Capita, the private company contracted by the BBC to run and enforce the controversial TV License system, will soon be using “customer behavioural insight” as it adopts a host of new software packages for its databases in July, according to a Press Release issued this week.
Renowned for its door to door harassment of citizens and threatening legal style letters, Capita have selected Pitney Bowes Software to provide “location intelligence and analytics solutions,” to more effectively get people to pay for a license. Capita will “re-engineer the current service delivery model and aims to harness advances in technology and analytics to increase the TV Licensing revenues collected, while also reducing the current servicing costs.”
Capita has chosen a number of software solutions: MapInfo Pro, MapInfo Spatial Server, Portrait Explorer and Portrait Miner to deliver three key benefits:
– Understanding and targeting the right customers with the most appropriate payment plans through more relevant, engaging and timely communications.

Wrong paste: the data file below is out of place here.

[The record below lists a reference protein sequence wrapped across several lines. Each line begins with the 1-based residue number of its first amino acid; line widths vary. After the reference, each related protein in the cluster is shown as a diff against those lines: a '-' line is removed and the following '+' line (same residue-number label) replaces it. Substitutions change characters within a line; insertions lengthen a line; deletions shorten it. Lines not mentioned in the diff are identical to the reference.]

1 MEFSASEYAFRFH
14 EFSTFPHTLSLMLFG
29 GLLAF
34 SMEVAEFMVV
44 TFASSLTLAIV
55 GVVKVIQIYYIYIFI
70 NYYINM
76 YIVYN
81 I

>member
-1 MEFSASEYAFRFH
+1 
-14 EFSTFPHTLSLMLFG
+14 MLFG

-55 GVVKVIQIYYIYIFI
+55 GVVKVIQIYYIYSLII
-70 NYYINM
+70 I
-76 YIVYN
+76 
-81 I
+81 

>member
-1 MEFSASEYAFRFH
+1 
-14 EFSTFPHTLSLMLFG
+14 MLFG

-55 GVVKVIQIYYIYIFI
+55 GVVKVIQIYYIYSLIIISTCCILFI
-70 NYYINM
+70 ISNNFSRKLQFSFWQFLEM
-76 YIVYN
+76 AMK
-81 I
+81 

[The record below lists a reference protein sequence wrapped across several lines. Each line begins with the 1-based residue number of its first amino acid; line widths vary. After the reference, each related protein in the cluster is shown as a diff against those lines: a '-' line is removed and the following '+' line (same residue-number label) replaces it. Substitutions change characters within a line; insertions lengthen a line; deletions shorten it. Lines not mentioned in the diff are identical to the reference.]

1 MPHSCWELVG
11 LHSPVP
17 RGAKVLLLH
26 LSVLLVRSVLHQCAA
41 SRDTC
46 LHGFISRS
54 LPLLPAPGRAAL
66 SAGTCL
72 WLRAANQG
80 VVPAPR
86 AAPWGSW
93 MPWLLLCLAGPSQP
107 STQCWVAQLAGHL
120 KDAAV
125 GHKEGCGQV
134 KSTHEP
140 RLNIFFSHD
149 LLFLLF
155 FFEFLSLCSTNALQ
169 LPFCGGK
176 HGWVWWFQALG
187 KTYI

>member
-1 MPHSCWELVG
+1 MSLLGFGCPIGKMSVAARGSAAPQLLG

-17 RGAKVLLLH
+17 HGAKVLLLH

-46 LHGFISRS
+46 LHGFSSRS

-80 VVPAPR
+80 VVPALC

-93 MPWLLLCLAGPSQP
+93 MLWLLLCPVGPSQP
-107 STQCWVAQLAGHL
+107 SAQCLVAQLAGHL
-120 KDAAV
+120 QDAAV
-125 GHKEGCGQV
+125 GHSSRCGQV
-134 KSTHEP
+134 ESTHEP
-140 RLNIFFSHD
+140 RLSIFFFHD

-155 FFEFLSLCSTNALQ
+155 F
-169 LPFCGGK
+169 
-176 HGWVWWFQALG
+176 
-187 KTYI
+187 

– Through propensity modeling, to target customers most likely to switch channel to web self-service.
– Optimising field service operations through the use of location intelligence and customer behavioural insight, to develop routing and visit prioritization.
In action this will likely mean warning letters are issued quicker, tailor made advertising gumph sent to those based on age/location and other info, and the targeting of those deemed more vulnerable or likely to crack under enforcement visits.
Regardless of whether you have or don’t have a TV, or have and don’t have a TV License, UK citizens aren’t obliged under any law to engage or divulge any information to the BBC or Capita, and are not required to allow enforcement officers entry in to a property regardless of what they claim at the doorstep. If you do not wish to be hassled, the time tested method is to simply ignore the doorbell and bin the letters.